Pepsi's R&D Spending Will Payoff For Patient Dividend Investors

| About: PepsiCo Inc. (PEP)


Pepsi has grown its dividend per share over 40% the past five years while its cash payout ratio has gone down meaningfully.

Productivity improvements made over the past five years will drive margin expansion for the bottom line.

Top line growth will benefit from R&D spending for new product innovation.

Dividend investors should seriously consider adding this 2.7% yield to their portfolio.

Coming hot off a 10% EPS beat in Q1, dividend investors should think seriously about buying shares of PepsiCo (NYSE:PEP). With a 2.7% yield and strong tailwinds from productivity improvements and R&D spending on new product innovation this is a great stock for you dividend portfolio.

PEP share price vs. dividend yield

PEP Chart

PEP data by YCharts

PEP delivered Q1 EPS of $0.89 vs. street consensus of $0.81. Management reiterated 2016 guidance of $4.66 in EPS and 4.0% organic growth. Other key highlights include: 3.5% organic revenue growth, 7% organic revenue growth in emerging markets, core margins up 165 basis points.

Management confirmed the business is well-positioned for strength in 2016. 2016 guidance is likely conservative at EPS of $4.82 in 2016 and $5.18 in 2017.

Organic growth is forecasted to be up 4.1% in 2016 and 3.9% in2017.

Pepsi Q1 info-graphic

Source: Pepsi IR.

Dividend history

Pepsi has grown it's dividend significantly over the past five years from less than $0.50 to $0.7025 currently. This increase of over 40% equates to a 7% compound annual growth rate.

PEP Dividend Per Share (Quarterly) Chart

PEP Dividend Per Share (Quarterly) data by YCharts

At the same time the cash payout ratio has actually gone down over the same period. It peaked at 67% in 2012 and currently sits at 54% on a trailing twelve months basis.

PEP Cash Dividend Payout Ratio (<a href=

PEP Cash Dividend Payout Ratio (NYSE:TTM) data by YCharts

The combination of an increasing quarterly dividend and a declining cash payout ratio over the past 5 years is an excellent buying signal for dividend investors.

Looking forward, there are a few key questions to answer in order determine if this trend will continue.

#1 - Can Frito-Lay North America sustain its historical growth and profitability momentum?

The short answer I believe is, yes. Frito-Lay has a huge degree of pricing power due to it's massive market share (approximpatly 60%!) and I expect at least 3-4% organic growth in that segment.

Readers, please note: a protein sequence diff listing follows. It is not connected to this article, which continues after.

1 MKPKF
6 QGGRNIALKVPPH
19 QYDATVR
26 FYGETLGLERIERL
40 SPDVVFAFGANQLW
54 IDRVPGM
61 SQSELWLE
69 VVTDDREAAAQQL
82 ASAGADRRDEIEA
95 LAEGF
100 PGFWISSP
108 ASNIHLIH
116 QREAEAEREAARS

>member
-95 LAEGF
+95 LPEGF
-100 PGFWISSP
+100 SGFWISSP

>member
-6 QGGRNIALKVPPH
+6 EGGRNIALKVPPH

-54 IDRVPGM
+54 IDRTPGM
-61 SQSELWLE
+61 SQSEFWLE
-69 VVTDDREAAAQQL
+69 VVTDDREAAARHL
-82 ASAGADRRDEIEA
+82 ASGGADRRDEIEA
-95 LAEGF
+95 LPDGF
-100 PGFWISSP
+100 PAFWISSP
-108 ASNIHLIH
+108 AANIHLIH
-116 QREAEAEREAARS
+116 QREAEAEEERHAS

#2 - Will growth and profitability for the North American Beverage division continue?

In my financial analysis I believe a 2% organic growth for the North American Beverage segment can be achieved by a combination of continued pricing increases and consistent volume growth (top line growth).

In terms of the bottom line, I see even more growth potential given the productivity related improvements that were made over the past five years, which will soon start to have a positive impact on results.

(Source: bloomberg)

#3 - Will R&D spending continue?

PEP's research and development (R&D) expense increased by 8% to $718 million in 2014. What's impressive is that Pepsi's new products made up 9.0% of its revenue in that year. PEP is placing more emphasis on healthier options, which requires innovation. PEP's nutritional products represented 20% of 2014 net revenue.

(Source: market realist)


I believe that expectations for continued growth are understood and mostly priced in, but, as outlined above, I do not think the market appreciates the potential for the North American Beverage unit, the benefits of productivity increases, and sales growth due to product innovation from R&D that will drive healthier options.

If you layer on top of this solid outlook the fact that the dividend per share has increased over 40% in the past five years while the cash payout ratio has gone down, I am very bullish on this stock for my dividend portfolio.

Disclosure: I/we have no positions in any stocks mentioned, but may initiate a long position in PEP over the next 72 hours.

I wrote this article myself, and it expresses my own opinions. I am not receiving compensation for it (other than from Seeking Alpha). I have no business relationship with any company whose stock is mentioned in this article.

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